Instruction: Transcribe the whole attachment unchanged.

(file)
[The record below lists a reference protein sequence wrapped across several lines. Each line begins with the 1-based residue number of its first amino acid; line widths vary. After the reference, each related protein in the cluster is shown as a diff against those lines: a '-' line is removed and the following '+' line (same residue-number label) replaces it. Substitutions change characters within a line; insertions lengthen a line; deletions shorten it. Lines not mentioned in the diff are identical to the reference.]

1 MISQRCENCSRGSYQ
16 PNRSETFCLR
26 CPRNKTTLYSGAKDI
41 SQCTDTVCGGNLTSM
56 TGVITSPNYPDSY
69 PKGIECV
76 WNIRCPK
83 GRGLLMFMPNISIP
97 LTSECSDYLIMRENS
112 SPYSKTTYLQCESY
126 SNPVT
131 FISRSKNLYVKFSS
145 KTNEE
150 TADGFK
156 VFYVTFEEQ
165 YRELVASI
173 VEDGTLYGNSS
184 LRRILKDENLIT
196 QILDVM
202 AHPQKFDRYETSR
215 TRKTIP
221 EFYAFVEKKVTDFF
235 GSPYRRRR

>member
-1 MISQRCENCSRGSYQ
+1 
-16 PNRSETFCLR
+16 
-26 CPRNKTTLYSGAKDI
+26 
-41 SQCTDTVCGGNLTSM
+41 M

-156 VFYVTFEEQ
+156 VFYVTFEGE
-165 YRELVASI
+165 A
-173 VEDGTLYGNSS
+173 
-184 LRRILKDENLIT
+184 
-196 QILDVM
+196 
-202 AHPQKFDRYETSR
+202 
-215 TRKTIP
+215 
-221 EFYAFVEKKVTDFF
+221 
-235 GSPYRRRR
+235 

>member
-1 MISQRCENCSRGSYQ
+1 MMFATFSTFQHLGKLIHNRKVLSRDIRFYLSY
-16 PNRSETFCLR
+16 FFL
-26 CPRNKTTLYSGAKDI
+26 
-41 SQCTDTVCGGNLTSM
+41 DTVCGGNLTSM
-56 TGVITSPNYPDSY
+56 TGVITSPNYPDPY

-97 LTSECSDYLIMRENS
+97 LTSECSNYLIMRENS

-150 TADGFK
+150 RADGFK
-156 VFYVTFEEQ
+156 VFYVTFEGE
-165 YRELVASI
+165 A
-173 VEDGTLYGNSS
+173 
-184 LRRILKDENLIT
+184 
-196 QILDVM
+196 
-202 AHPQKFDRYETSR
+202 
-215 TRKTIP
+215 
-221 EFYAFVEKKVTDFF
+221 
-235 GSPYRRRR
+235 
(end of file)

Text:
[The record below lists a reference protein sequence wrapped across several lines. Each line begins with the 1-based residue number of its first amino acid; line widths vary. After the reference, each related protein in the cluster is shown as a diff against those lines: a '-' line is removed and the following '+' line (same residue-number label) replaces it. Substitutions change characters within a line; insertions lengthen a line; deletions shorten it. Lines not mentioned in the diff are identical to the reference.]

1 MISQRCENCSRGSYQ
16 PNRSETFCLR
26 CPRNKTTLYSGAKDI
41 SQCTDTVCGGNLTSM
56 TGVITSPNYPDSY
69 PKGIECV
76 WNIRCPK
83 GRGLLMFMPNISIP
97 LTSECSDYLIMRENS
112 SPYSKTTYLQCESY
126 SNPVT
131 FISRSKNLYVKFSS
145 KTNEE
150 TADGFK
156 VFYVTFEEQ
165 YRELVASI
173 VEDGTLYGNSS
184 LRRILKDENLIT
196 QILDVM
202 AHPQKFDRYETSR
215 TRKTIP
221 EFYAFVEKKVTDFF
235 GSPYRRRR

>member
-1 MISQRCENCSRGSYQ
+1 
-16 PNRSETFCLR
+16 
-26 CPRNKTTLYSGAKDI
+26 
-41 SQCTDTVCGGNLTSM
+41 M

-156 VFYVTFEEQ
+156 VFYVTFEGE
-165 YRELVASI
+165 A
-173 VEDGTLYGNSS
+173 
-184 LRRILKDENLIT
+184 
-196 QILDVM
+196 
-202 AHPQKFDRYETSR
+202 
-215 TRKTIP
+215 
-221 EFYAFVEKKVTDFF
+221 
-235 GSPYRRRR
+235 

>member
-1 MISQRCENCSRGSYQ
+1 MMFATFSTFQHLGKLIHNRKVLSRDIRFYLSY
-16 PNRSETFCLR
+16 FFL
-26 CPRNKTTLYSGAKDI
+26 
-41 SQCTDTVCGGNLTSM
+41 DTVCGGNLTSM
-56 TGVITSPNYPDSY
+56 TGVITSPNYPDPY

-97 LTSECSDYLIMRENS
+97 LTSECSNYLIMRENS

-150 TADGFK
+150 RADGFK
-156 VFYVTFEEQ
+156 VFYVTFEGE
-165 YRELVASI
+165 A
-173 VEDGTLYGNSS
+173 
-184 LRRILKDENLIT
+184 
-196 QILDVM
+196 
-202 AHPQKFDRYETSR
+202 
-215 TRKTIP
+215 
-221 EFYAFVEKKVTDFF
+221 
-235 GSPYRRRR
+235 